W3C home > Mailing lists > Public > public-html@w3.org > July 2007

handling fallback content for still images

From: Robert Burns <rob@robburns.com>
Date: Sun, 1 Jul 2007 16:55:55 -0500
Message-Id: <5E43E679-9888-485C-B549-FE6F350120C6@robburns.com>
To: HTMLWG WG <public-html@w3.org>

I imagine there's already a a Wiki page on this, but I thought I'd  
post this here first. Late, I'll add this to the appropriate page or  
perhaps this warrants a new page.

Problem: There's no simple and unified mechanism to display still  
images in HTML with optional rich fallback content.

Solutions:

1) <picture>fallback</picture>

<picture
	src="picture.png"
	width="100%"
	height="500"
	alt="abbreviated fallback content"
 >
Some lengthy <em>or</em> semantically rich fallback content
</picture>

pro: as simple to use as <img> and if widely implemented would likely  
be widely adopted by authors
pro: requires no special CSS or scripting
con: not yet implemented in any UA (as far as I know)

<object

	type="image/png"
	data="picture.png"
	width="100%"
	height="500"
 >
	<param
		name="src"
		value="picture.png" /
	>
Fallback content
</object>

pro: already works in existing UAs
con: difficult for authors to use
con: makes adding fallback content seem difficult to do since the  
difficulty with dealing with <object> and <param> and MIME Types, etc  
are all associated by authors with simply adding some fallback content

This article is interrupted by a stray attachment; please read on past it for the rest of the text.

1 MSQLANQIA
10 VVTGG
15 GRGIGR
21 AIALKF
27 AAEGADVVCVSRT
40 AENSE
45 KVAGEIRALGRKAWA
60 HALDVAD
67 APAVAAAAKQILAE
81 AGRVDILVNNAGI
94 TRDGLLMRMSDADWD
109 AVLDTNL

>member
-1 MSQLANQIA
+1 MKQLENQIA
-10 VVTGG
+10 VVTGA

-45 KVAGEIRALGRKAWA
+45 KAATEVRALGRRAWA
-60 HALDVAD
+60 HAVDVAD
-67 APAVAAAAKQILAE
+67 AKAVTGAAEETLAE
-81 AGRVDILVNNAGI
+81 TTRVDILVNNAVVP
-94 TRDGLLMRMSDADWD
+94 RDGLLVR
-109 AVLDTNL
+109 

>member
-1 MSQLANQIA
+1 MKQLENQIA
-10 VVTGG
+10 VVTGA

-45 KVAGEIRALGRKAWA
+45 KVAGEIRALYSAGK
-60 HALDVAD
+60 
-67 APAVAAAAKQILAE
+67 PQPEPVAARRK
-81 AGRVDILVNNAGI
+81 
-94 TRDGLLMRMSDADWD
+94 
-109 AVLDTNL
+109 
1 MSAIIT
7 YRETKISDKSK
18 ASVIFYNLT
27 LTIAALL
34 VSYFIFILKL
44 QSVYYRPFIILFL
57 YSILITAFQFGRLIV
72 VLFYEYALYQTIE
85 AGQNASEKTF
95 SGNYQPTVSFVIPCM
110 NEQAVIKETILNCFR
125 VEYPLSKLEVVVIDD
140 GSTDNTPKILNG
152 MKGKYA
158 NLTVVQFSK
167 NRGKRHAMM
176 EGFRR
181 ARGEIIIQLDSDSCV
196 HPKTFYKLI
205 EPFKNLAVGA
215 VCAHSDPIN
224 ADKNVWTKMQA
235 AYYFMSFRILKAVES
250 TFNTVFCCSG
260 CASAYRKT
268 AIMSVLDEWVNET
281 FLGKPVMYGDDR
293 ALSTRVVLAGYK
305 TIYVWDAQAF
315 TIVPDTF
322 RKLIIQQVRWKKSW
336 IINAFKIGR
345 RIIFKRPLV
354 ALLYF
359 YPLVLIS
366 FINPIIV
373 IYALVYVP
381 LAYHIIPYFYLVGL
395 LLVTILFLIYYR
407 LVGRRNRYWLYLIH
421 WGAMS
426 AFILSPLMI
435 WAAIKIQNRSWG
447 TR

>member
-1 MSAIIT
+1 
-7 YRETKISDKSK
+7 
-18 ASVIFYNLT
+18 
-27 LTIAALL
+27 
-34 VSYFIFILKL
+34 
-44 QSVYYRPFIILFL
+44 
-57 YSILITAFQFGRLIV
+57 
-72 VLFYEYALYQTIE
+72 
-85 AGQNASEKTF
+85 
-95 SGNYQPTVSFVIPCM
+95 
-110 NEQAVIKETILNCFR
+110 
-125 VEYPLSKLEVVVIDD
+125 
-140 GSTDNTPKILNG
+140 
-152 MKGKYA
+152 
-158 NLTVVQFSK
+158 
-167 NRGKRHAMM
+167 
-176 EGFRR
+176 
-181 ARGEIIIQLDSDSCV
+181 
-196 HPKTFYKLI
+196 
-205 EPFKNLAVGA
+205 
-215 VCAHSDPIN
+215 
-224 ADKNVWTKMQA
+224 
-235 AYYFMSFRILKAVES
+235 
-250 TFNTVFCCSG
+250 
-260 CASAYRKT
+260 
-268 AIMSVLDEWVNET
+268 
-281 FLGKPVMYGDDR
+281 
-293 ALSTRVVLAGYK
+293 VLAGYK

<img
	src=picture.png
	width="100%"
	height="500"
	alt="Fallback content"
 >

pros: works in existing UAs
con: no semantically rich or media rich fallback is facilitated
con: @alt is typically expected to be a short fallback, so lengthy  
fallback is not facilitated
con: its not unified in the sense that images with fallback must be  
embedded in a different manner than images without fallback and that  
fallback for some embedded content (like <object>) is handled in a  
simplified way while <img> requires more complicated tacked-on methods.

for for lengthy or semantically rich fallback content
<img
	src=picture.png
	width="100%"
	height="500"
	alt="abbreviated fallback content"
	longdesc="#pictureLongDesc"
 >
<p
	id="pictureLongDesc"
	style="visibility: hidden;"
 >
Some lengthy <em>or</em> semantically rich fallback content
</p>

pros: works in existing UAs
con: requires special CSS or scripting (or loads a separate page for  
fallback if the @longdesc points to another page)
con: its not unified in the sense that images with fallback must be  
embedded in a different manner than images without fallback and that  
fallback for some embedded content (like <object>) is handled in a  
simplified way while <img> requires more complicated tacked-on methods.

Again, adding picture adds complexity to the language. But we're  
already adding elements with much less need (as far as I can tell)  
like <canvas>, <video>, and <audio> that can all be handled with  
<object> without much added difficulty (especially when compared to  
moving from <img> or <picture> to <object>).
Received on Sunday, 1 July 2007 21:56:02 UTC

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